Formerly Queensland Government
Land condition determines the capacity of grazing land to produce useful forage.
It is a measure of how well the grazing land ecosystem is working:
- how well sunlight is being captured and converted into feed,
- how well nutrients are being cycled, and
- how well rainfall is being used to grow grass.
Land condition is therefore directly related to carrying capacity, livestock production and profitability of a grazing enterprise.
What is land condition?
Land condition is a relative and arbitrary measure of the health of grazing lands. It has three components, all of which can be assessed, measured and monitored:
- soil condition
- pasture condition
- woodland condition.
Soil condition determines the capacity of the soil to absorb and store rainfall, to store and cycle nutrients, to provide habitat for seed germination and plant growth, and to resist erosion.
Pasture condition determines the capacity of the pasture to capture sunlight and convert its energy into palatable green leaf, to use rainfall efficiently, to conserve soil condition and to cycle nutrients.
Woodland condition determines the capacity of the woodland to grow pasture, to cycle nutrients, and to regulate ground-water.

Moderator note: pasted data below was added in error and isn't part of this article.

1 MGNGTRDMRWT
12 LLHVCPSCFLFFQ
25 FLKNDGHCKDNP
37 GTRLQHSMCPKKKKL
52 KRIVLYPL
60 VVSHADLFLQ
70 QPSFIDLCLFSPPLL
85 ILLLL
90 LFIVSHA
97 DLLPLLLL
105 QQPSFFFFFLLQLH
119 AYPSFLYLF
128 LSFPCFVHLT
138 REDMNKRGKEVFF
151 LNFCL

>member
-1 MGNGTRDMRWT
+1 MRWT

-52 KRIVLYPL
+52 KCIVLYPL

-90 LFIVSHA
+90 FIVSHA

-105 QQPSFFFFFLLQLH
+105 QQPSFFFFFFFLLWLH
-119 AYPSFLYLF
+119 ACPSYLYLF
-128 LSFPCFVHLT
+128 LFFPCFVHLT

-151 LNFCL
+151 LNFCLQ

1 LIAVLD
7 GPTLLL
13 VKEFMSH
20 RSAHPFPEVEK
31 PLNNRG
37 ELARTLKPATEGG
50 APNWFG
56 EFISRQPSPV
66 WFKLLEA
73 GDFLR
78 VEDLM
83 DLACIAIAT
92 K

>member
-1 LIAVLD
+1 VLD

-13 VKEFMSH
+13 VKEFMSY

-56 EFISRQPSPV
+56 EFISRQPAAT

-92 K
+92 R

Indicators of land condition
High presence of organic matter and good soil structure are key indicators of soil condition. Compare the soil surface condition around a grass tussock to that in a bare or scalded area.
Erosion is another key indicator of soil condition. Signs vary with the form of erosion. Inter-rill or sheet erosion is the loss of thin layers or sheets of soil in each successive storm and can eventually lead to the loss of all top-soil. As water concentrates into discrete flow paths, it forms rill erosion, seen as tiny gullies. As these rills widen and deepen, they form gully erosion.
Scalding is the result of massive loss of top-soil in texture-contrast or duplex soils. The sub-soil, when exposed, is typically hard when dry and has very low infiltration rates.
The density and coverage of 3P grasses (perennial, productive, palatable) is a key indicator of pasture condition. 3P grasses capture sunlight efficiently and help keep moisture and nutrients in the paddock. They maintain soil organic matter, thereby stimulating soil organisms and promoting soil structure. Decline in 3P grasses reduces land condition.
Maintaining ground cover above 50% is essential for minimising run-off and loss of nutrients and soil. Low ground cover results in less sunlight being used by plants and poor water use.
Weeds compete with the desirable pasture plants for light, nutrients and water. Some weeds also hinder stock movement and others may be toxic to cattle. Weed infestations are often associated with declining land condition, as weeds are able to exploit disturbed and bare areas, taking advantage of reduced competition from pasture.